The COVID-19 Vaccine Distribution

By Aditi Shukla

Gainesville, Florida

The current two vaccines for COVID-19 are Pfizer-BioNTech and Moderna (Photo Credit: Cleveland Clinic)

After nearly a year since COVID-19 was detected, the world began the process of manufacturing and distributing COVID-19 vaccines. The current two vaccines for COVID-19 are the Pfizer-BioNTech COVID-19 vaccine, for people 16 years or older, and the Moderna COVID-19 vaccine, for people 18 years or older. Both vaccines have been emergency authorized by the Food and Drug Administration (FDA).


The Pfizer-BioNTech COVID-19 vaccine is an mRNA vaccine. An mRNA vaccine is a vaccine that uses a copy messenger RNA to produce an immune response. The mRNA strands code the body to make proteins for a “disease-specific” antigen. The Pfizer-BioNTech vaccine is given in two doses, which are administered 21 days apart. Both doses are given as a shot in the muscle of the upper arm. Side effects could be flu-like symptoms for a couple days after the dose, but the Center for Disease Control website (CDC) says that they should go away after a few days. Side effects are more likely to come after the second dose, and include fever, tiredness, chills and headaches. According to clinical trials, this vaccine is 95 percent effective at preventing COVID-19.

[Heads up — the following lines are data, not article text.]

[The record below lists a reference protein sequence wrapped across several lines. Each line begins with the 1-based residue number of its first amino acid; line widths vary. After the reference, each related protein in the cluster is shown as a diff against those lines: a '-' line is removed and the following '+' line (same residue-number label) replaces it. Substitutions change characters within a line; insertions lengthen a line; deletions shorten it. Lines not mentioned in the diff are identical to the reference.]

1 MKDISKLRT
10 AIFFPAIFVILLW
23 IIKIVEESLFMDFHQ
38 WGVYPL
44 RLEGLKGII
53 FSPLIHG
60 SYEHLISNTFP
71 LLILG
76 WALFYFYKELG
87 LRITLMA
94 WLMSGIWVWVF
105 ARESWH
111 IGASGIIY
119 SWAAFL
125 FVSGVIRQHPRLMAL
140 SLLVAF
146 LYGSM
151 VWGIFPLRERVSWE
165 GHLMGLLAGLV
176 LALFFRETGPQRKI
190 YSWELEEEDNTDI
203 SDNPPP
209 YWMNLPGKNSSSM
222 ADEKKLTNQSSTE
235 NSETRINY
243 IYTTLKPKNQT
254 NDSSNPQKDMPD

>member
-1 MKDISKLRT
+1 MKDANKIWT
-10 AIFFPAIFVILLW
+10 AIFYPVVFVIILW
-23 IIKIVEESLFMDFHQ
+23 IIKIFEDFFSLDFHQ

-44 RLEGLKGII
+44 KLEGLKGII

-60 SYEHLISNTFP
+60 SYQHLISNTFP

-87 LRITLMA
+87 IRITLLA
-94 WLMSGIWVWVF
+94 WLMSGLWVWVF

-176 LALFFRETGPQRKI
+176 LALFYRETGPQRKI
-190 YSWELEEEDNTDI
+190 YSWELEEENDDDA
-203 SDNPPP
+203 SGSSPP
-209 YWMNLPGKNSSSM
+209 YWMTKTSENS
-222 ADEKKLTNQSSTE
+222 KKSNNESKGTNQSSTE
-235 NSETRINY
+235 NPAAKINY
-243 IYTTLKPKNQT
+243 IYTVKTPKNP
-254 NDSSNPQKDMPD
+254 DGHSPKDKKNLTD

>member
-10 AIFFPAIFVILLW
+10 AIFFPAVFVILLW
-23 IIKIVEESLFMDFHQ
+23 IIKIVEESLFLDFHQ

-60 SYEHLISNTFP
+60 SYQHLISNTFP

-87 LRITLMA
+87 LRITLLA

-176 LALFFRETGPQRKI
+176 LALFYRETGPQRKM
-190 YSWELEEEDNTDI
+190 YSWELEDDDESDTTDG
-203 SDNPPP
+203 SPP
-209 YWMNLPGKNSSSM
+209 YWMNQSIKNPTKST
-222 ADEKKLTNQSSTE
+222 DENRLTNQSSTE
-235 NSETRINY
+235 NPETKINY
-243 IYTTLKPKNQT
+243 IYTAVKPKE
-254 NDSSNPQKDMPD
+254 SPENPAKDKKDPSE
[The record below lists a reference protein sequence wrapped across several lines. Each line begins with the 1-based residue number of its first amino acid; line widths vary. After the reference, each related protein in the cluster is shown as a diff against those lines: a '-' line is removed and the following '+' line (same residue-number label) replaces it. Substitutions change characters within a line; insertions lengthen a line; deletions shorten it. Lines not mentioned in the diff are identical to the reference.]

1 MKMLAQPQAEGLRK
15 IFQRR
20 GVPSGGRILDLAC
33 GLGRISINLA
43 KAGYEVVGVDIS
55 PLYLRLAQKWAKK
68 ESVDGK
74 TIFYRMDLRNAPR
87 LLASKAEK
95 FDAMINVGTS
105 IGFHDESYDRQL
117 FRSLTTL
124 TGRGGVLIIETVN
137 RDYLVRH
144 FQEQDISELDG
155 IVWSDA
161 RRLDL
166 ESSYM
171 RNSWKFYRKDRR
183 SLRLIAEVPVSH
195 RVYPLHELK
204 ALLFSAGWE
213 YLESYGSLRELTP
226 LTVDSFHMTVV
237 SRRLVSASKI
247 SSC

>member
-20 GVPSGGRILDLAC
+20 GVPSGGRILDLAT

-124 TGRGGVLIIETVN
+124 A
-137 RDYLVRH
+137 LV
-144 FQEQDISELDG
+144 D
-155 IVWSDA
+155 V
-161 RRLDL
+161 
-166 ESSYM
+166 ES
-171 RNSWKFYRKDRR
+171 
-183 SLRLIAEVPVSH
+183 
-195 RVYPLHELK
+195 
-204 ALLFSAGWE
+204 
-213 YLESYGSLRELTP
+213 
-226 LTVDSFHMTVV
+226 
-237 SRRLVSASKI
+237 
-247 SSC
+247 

The Moderna COVID-19 vaccine is also an mRNA vaccine. It is administered in two doses, which are given 28 days apart. It causes similar side effects to the Pfizer-BioNTech vaccine and is also given in a similar area of the body. According to the CDC, most side effects are mild to moderate, but a small number of patients have experienced severe side effects that affected their ability to perform daily activities. The Moderna vaccine is tested to be 94.1 percent effective at preventing COVID-19 in those who have never experienced the illness. The vaccine also seems to be effective to everyone, across different races, ages and sexes.


On December 11, 2020, the first vaccines were distributed. President Joe Biden has a plan to distribute 100 million vaccines in his first 100 days in office. How exactly and who the vaccines are being given to are being decided by the federal, state and local governments. The CDC is providing recommendations on who should receive the vaccines based on age, health and risk.